Prefabricated showers are reliable and budget-friendly. Because they are already assembled, they can reduce leaks and maintenance (no grout to discolor!). A contractor can quickly and inexpensively fit them into the space where a previous shower existed. The shape of the unit will determine the cost, but these average about as little as $200 or as much as $8,000 installed and are less likely to incur extra material or luxury costs outside of the initial pricing. They are available in several different styles to fit any space.
Walk-in showers have a lot of appeal. The absence of barriers such as doors, curtains, or step edges creates an illusion of wide-open space and feels luxurious. These showers involve a slightly sloped floor and may include a small edge to keep water where it belongs. They’re ideal for those with mobility issues as well. They do offer less privacy, which is something to consider when multiple family members use the bathroom at once. A walk-in shower will cost between $400 (for a small prefabricated unit) and $8,500.
In many houses, the tub-and-shower combination is standard for the main bathroom. The combination offers many design options in terms of tile and fixtures to create a look that suits the home’s style, and there are far more opportunities to choose a comfortable and attractive tub than there were in the past. A tub-and-shower combination costs $3,000 on average.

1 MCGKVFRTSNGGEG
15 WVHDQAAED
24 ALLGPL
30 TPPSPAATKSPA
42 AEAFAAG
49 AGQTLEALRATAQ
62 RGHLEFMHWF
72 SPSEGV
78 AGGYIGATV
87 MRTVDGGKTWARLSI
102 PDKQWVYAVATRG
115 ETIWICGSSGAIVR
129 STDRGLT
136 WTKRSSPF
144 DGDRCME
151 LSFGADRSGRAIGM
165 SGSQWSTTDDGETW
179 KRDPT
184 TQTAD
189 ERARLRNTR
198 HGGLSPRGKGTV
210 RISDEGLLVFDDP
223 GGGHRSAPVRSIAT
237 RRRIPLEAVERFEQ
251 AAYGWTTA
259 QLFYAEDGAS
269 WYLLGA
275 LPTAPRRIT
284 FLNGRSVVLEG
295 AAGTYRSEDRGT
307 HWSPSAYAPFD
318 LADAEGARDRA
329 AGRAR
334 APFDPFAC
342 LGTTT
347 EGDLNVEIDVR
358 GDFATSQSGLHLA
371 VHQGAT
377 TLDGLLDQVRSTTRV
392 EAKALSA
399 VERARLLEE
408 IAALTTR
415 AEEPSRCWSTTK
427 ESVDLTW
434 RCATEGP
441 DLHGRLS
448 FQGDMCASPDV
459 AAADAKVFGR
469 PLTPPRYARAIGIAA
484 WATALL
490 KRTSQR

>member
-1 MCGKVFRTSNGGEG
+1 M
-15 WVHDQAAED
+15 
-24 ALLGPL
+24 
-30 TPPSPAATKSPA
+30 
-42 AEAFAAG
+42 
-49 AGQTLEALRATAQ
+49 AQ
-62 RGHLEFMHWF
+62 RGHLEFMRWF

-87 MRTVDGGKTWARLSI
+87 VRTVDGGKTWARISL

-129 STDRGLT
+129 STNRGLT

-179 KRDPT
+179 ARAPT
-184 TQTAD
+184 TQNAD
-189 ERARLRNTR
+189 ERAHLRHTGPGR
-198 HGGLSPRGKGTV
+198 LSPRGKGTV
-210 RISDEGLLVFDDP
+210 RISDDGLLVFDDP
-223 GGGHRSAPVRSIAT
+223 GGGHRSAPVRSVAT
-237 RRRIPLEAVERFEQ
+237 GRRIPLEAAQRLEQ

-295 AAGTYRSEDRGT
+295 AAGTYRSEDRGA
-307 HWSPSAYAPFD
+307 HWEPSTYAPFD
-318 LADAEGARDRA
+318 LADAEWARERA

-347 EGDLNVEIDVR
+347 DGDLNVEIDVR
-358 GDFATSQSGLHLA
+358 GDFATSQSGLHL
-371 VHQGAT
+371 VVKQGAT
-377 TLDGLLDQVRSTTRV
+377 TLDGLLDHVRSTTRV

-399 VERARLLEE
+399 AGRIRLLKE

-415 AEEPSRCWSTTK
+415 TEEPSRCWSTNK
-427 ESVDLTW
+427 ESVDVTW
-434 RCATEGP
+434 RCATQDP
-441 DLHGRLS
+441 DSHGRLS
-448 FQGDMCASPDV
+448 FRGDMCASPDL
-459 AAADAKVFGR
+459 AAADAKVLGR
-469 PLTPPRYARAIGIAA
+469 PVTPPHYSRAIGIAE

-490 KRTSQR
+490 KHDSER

Bathtub to Shower
Excavating a bathtub, especially if it’s an old cast-iron beast, may add to demolition charges but can really open up the options for a walk-in or frameless shower option. If there is only one full bathroom in your home, be careful about removing a tub, as real estate agents note that not having at least one bathtub can reduce a home’s resale value—most families with young children (or those who enjoy baths) will hesitate to purchase a house without a tub. Removing a tub and adding a shower will cost between $1,200 and $3,600 and potentially more, depending on the chosen elements.
Do I Need a Shower Remodel?
Why remodel the shower? You could certainly choose to regrout and recaulk your existing shower, reglaze, or possibly even paint what you have to refresh it. But there are some excellent reasons to go the step further and remodel.
Increase Home Value
When you were shopping for your home, what did you look for? An old bathroom with patched-over age markers will drag down the value of any home, as most buyers see a bathroom that needs complete rehab as a potential money pit. Bathroom remodels have some of the highest returns on investment in the real estate market because a fresh, new bathroom can make buyers feel like a higher price is worthwhile—even if the remodel was completed economically.